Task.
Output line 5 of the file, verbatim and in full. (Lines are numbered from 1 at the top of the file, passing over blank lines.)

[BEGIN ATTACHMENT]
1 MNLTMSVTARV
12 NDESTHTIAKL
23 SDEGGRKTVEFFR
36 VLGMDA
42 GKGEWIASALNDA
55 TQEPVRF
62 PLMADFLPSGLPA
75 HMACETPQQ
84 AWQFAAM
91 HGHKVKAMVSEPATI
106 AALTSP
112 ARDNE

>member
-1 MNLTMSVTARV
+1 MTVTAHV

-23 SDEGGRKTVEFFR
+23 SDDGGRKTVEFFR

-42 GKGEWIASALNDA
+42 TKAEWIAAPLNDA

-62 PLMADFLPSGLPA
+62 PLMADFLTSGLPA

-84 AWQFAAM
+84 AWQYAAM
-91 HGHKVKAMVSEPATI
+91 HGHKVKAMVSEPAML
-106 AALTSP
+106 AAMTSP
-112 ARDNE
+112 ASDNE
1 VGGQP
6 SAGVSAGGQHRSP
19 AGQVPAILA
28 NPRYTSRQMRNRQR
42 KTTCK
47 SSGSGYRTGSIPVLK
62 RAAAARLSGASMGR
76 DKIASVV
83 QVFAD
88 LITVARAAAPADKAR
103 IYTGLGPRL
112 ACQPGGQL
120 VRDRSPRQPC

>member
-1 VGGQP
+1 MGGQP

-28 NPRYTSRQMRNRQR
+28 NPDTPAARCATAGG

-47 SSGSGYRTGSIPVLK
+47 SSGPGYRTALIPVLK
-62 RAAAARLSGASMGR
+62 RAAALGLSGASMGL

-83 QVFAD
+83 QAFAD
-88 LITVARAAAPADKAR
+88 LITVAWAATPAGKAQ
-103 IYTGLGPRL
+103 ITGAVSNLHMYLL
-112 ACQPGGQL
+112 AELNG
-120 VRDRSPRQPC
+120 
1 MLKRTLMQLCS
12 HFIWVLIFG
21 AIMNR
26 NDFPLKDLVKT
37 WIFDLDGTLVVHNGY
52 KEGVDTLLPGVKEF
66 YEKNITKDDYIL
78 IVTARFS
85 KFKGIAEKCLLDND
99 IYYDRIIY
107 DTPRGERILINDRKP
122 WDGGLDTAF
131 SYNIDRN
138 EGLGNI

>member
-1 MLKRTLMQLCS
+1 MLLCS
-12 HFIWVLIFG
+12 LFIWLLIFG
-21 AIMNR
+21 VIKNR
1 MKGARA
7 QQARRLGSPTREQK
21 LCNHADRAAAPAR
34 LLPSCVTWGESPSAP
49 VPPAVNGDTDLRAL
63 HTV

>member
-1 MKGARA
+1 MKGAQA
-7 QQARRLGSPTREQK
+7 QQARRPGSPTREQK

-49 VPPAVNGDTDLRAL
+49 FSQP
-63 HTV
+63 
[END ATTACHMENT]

42 GKGEWIASALNDA